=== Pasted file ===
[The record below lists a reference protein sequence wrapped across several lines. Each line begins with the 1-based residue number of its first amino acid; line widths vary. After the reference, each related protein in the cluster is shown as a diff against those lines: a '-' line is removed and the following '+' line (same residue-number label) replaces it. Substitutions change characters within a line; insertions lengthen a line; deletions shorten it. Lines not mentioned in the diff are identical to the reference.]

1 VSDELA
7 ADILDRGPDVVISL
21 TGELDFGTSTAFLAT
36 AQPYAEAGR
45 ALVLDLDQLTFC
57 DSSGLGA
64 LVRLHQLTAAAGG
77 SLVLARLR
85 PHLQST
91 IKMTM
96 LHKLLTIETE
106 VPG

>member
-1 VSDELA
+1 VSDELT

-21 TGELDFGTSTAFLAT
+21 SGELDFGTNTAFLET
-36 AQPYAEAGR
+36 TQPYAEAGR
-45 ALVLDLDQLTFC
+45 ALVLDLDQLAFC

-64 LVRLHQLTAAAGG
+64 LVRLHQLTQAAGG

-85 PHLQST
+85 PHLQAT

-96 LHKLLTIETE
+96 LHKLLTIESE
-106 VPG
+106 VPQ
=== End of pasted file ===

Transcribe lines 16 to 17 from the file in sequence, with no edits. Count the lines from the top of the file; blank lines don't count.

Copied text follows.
+1 VSDELT

-21 TGELDFGTSTAFLAT